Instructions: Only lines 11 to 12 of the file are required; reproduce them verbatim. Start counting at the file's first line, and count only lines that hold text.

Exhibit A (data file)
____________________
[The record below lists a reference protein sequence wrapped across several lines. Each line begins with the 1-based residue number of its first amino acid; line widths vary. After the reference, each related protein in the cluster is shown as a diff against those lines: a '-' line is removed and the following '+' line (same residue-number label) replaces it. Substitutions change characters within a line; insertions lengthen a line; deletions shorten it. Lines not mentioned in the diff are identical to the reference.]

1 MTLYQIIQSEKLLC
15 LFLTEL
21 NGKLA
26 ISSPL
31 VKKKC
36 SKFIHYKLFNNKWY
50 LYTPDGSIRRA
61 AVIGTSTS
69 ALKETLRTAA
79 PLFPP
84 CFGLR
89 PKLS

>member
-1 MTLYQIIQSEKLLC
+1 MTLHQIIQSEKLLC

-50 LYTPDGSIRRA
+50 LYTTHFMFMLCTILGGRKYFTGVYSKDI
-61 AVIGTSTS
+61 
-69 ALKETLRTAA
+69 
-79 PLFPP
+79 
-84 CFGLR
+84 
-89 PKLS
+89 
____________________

79 PLFPP
84 CFGLR